Category Archives: FOMS

Seeking a maintainer for liboggplay

liboggplay is a library that vastly simplifies the decoding and playback of Ogg encapsulated audio-visual content for programmers. It abstracts away from the complexity of libogg’s encapsulation pages, codec packets, and encoded data, giving the programmer the freedom to work with audio-visual streams, video frames, and audio samples. It does everything apart from the actual display of audio and video and has thus been selected as the thinnest library to provide support for Ogg Theora/Vorbis in Firefox’s new HTML5 <video> and <audio> tag implementation.

Shane Stephens, now with Google, implemented most of liboggplay while working at CSIRO on the Annodex project. Chris Double picked up liboggplay for Mozilla/Firefox, where it got committed to trunk only this week. Many others have and continue to provide patches. And finally, yesterday, I made an actual first tarball release of liboggplay.

There is only one little hick-up: liboggplay doesn’t actually have a maintainer. So, we are now looking to find somebody who is highly enthusiastic about open media codecs, has experience in C programming, can compile and test liboggplay on all major operating systems (probably set it up on a build farm) and has enough time to react swiftly to the need of bug fixes. We don’t want people’s Firefoxes to choke on Ogg content, but rather amaze them about how easy to handle and nicely integrated Ogg works on the Web.

One of the big next challenges for liboggplay is the implementation of support for Ogg Dirac – the BBC’s wavelet-based video codec. Mozilla, would be very keen to get Dirac support into liboggplay and thus diversify the open codecs supported in Firefox.

If you want to become the new maintainer for liboggplay, or want to implement Ogg Dirac support into liboggplay, or do both, get in touch with me and we’ll get you set up.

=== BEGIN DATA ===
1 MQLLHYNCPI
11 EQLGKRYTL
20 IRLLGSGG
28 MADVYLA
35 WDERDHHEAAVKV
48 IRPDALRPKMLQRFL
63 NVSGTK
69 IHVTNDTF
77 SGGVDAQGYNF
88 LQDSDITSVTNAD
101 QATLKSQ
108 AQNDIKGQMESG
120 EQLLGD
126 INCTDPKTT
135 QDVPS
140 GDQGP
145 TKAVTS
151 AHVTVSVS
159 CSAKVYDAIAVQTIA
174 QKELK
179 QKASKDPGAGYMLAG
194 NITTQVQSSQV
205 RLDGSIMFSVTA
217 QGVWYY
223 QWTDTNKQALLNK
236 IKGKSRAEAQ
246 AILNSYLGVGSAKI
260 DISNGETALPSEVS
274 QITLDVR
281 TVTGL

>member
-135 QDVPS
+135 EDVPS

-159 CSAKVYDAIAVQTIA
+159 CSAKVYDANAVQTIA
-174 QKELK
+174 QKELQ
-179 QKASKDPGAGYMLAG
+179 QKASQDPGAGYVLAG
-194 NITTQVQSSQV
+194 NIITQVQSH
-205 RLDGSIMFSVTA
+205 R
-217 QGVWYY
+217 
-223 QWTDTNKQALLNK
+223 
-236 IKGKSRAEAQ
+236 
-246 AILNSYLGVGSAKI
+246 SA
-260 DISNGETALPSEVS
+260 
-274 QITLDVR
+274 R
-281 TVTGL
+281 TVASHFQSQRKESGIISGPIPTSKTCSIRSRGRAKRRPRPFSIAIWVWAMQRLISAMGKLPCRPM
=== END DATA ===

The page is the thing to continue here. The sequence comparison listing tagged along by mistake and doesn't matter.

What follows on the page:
Native Ogg Theora support in Firefox

What a day for great news!

Chris Blizzard and Chris Double of Mozilla have just announced that native Ogg Theora and Vorbis support is now available in the trunk of Firefox’s codebase. Compiles of that codebase have the support enabled by default, which means that very soon now any Firefox that gets installed on any platform will come with built-in Ogg Theora/Vorbis support out of the box.

This is exciting in more than one way.

First of all: it is a browser implementation of the new HTML5 video tag currently in the process of standardisation. Opera is the only other browser that has support for the video tag also using Ogg Theora as the baseline codec, but Opera’s support is in an experimental branch, while Firefox will be the first to have native support.

The choice to include Ogg Theora natively is a huge step forward on Mozilla’s behalf considering the submarine patent debate that has been raging around this codec ever since it was removed from the HTML5 specification as baseline codec. So, maybe the Mozilla lawyers believe the risk of this threat is negligible and if they have, other browser vendors may follow.

This is a big day for open media technology and a big day for the future of video on the Web.

It is important because the availability of free and unencumbered video and audio codecs that are natively supported on the Web will make a huge difference in progressing the capabilities of video on the Web. As an example, look at the efforts of Annodex, where we are creating video webs through a video format with embedded hyperlinks and annotations. To make this feasible, you need a standard and open format for the time-aligned hyperlinks and annotations, which will only work with a flexible open video format. This is just an example: open captioning and karaoke formats, open overlay formats and many other extensions to video formats will now be feasible. The golden age of online video is starting.

Michael Dale